Yee-Haw.Somehow, the picture of Lord Stanley’s Cup tooling around the back roads of the land known for Andy Griffith and NASCAR doesn’t seem quite right. But Raleigh, NC is not Mayberry, nor is the RBC Center to be confused with Lowe’s Motor Speedway. And right now, the Cup has a one year home in this exploding metropolitan area of high tech, prestigious universities, and ever expanding dreams. Led by five veteran players with 78 seasons between them without tasting a championship and a 22 year old rookie goal tender that started the playoffs as a backup, the Carolina Hurricanes are the world champions of the NHL.
As a Browns fan and a resident of North Carolina for over 20 years, I should be torn about this. Peter Karmanos is considered the Art Model of Hartford, Connecticut. He moved the beloved Whalers out of their tiny New England home for more money and a guaranteed large home farther south, just like the Son of Satan himself. That alone should make me hate the team…but I can’t. For one thing, the NHL’s economics are substantially different from the NFL, and Karmonos had legitimate financial concerns with the saltbox sized arena and a team all but ignored in an area with the Bruins, Rangers, Devils, and Islanders all close by…a much different condition than existed when Model (hack, spit) walked away from sell outs and the greatest fan base in all of American sports.
I remember taking my young son to a Hurricanes/Rangers game the first year, when they had to play in Greensboro while their new stadium was being built. Five rows back, watching Wayne Gretzky intentionally accept a team penalty so that when it ended, he bounded out of the box and blew past four defenders for a goal with a speed I could not fathom even though I was right there watching it. It was pure magic, and a far cry from the previous hockey I had witnessed; the popular freak show called the East Coast Hockey League. The ECHL was goon hockey at its ‘finest’, where my son and I once watched a goalie take his stick and nearly castrate an unsuspecting defenseman, igniting the largest, bloodiest fight I had ever seen. WWE meets NHL.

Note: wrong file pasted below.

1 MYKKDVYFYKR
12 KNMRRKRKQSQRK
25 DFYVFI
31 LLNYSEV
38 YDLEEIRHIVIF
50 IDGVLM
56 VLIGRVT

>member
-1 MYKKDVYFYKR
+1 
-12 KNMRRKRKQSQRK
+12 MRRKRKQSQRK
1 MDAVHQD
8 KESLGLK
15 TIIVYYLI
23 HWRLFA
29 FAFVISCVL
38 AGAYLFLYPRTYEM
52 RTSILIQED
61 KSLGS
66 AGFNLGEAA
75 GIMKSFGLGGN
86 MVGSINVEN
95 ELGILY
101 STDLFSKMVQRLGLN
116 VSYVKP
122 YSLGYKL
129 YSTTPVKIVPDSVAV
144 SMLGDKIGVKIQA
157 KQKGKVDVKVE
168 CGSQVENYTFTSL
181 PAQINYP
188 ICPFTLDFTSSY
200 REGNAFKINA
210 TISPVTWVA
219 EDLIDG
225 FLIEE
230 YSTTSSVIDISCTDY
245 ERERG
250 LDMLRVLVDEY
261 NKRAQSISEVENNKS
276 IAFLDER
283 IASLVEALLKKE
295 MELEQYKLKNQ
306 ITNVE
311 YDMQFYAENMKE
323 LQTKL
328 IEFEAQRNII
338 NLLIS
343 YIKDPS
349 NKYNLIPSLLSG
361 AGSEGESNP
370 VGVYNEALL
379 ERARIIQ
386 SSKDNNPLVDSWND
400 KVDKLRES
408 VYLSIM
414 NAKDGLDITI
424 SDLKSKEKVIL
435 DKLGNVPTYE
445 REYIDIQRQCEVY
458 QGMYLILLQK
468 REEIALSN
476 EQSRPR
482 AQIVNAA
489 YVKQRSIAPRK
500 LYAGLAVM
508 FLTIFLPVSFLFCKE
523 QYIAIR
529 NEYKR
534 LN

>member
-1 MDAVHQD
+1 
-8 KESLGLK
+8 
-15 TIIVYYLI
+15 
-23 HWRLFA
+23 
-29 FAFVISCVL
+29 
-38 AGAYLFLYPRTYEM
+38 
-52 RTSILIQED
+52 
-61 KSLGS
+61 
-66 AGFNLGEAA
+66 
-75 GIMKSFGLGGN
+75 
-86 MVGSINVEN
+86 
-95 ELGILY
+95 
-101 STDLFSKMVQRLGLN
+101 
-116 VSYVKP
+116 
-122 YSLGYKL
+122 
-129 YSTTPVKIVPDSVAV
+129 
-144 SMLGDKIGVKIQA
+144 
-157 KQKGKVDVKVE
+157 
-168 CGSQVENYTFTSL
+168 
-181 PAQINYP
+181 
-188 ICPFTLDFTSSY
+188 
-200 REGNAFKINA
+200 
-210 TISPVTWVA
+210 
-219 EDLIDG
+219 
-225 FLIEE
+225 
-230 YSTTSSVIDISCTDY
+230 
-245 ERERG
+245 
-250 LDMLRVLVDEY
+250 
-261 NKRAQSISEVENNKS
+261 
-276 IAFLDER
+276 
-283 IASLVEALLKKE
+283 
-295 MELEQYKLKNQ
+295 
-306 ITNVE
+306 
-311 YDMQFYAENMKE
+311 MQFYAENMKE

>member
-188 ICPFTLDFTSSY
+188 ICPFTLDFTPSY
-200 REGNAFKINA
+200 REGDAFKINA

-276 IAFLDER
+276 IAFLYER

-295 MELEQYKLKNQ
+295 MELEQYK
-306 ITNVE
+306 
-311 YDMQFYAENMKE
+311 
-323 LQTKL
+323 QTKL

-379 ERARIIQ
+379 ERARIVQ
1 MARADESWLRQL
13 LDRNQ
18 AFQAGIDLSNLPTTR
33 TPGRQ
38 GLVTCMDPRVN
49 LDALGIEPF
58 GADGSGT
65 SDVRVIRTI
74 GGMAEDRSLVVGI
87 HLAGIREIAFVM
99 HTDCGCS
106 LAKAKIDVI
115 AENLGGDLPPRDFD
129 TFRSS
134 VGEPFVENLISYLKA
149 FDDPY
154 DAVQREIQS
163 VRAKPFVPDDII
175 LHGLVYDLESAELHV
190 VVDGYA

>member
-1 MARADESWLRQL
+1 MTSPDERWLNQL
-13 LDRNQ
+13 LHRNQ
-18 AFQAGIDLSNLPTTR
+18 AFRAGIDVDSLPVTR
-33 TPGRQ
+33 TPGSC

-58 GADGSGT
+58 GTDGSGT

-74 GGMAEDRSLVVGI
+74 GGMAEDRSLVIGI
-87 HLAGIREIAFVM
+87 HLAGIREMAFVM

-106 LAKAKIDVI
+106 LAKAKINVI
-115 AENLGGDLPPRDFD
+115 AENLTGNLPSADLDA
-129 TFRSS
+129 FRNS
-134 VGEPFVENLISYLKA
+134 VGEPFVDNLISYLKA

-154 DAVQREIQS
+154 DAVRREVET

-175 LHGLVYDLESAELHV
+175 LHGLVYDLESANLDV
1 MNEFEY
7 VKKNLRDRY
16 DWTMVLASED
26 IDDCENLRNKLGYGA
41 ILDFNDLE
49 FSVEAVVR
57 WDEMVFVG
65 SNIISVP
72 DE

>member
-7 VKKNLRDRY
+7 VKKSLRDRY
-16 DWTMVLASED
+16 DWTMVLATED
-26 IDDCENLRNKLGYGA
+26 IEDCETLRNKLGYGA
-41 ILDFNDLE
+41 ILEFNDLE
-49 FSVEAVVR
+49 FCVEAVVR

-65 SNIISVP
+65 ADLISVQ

But the arrival of the Hurricanes, plus my marriage to a hockey fanatic, changed things, and we were soon wrapped up in the Canes surprising run to the Stanley Cup Finals in 2002, where they held their own against one of the greatest teams ever purchased; the Detroit Red Wings. And then nothing; as the NHL seemed destined to destroy itself due to greed, much like MLB is doing now, minus the drugs. The lockout of the 2004-2005 season seemed to be a death-knell to the sport.
But miraculously, it all made sense. An NFL type salary cap ensured that small market teams like the Edmonton Oilers could compete with the New Yorks, Philadelphias, and Detroits of the league. Knowing the public was bored with tug and tussle hockey, the rules were amended all but outlawing hooking and holding, bringing pure speed back into the game. The violence remains, as now cross checking is a valued art, and the only way to slow down speed teams such as Carolina. Finally, the era of Goon Hockey is over, as the NHL looked at the popularity of hockey in the Olympics, with nary a fist-fight, and worked to eliminate that blemish from the game as well. (Another improvement in the game is the ability to watch it in HDTV. I think hockey is the sport most enhanced by HD, as I could clearly follow the puck at all times for the first time ever).
The results? A terrific post season capped off by one of the most exiting Game Sevens you’ll ever see. Carolina frantically attacked and attacked, refusing to surrender after their Game 6 collapse in Edmonton, relying on the emotional uplift they received by the return of Erik Cole, just three months removed from fracturing his freakin’ neck! and risking his career with every second he was on the ice. Leading 2-0, they withstood a frenzied Oiler attempt at a come-back, including an unbelievable penalty kill of a 5 on 3 advantage. The game was still up for grabs with less than two minutes to play as the Oilers pulled their goalie and pounded the Carolina zone firing shot after shot at Cam Ward. A minute later, a loose puck found its way onto Eric Staal’s stick, who flipped a pass to Justin Williams for the game clinching empty-netter.
For me, it was an experience I haven’t had since that wild January 2003 night in Arizona when the Buckeyes stunned the world with their overtime thriller. Watching Rod Brind’Amour, Glen Wesley, Ray Whitney (an Oiler stick-boy from his youth) Brett Hedican, and Doug Weight lift the cup for the first time in their lives, in the twilight of their careers, was as emotional and satisfying as anything I’ve seen in all my years following sports.
This was the first professional championship won by “my team” that I’ve ever witnessed, as I was too young to even know who the Browns were in 1964. I don’t feel this is a betrayal of my Cleveland roots, as there has never been an NHL team there…and the expansion Columbus Blue Jackets just don’t have an emotional connection to an Ohio expat like me. It’s not as satisfying as what it will be when LeBron lifts his first NBA Championship Trophy, and especially won’t be as great as when Randy Lerner hoists the Lombardi Trophy…or even when I’m 130 years old and the Indians finally win a World Series.
It’s not as good as any of those three will be…but for now, it’s pretty damn nice.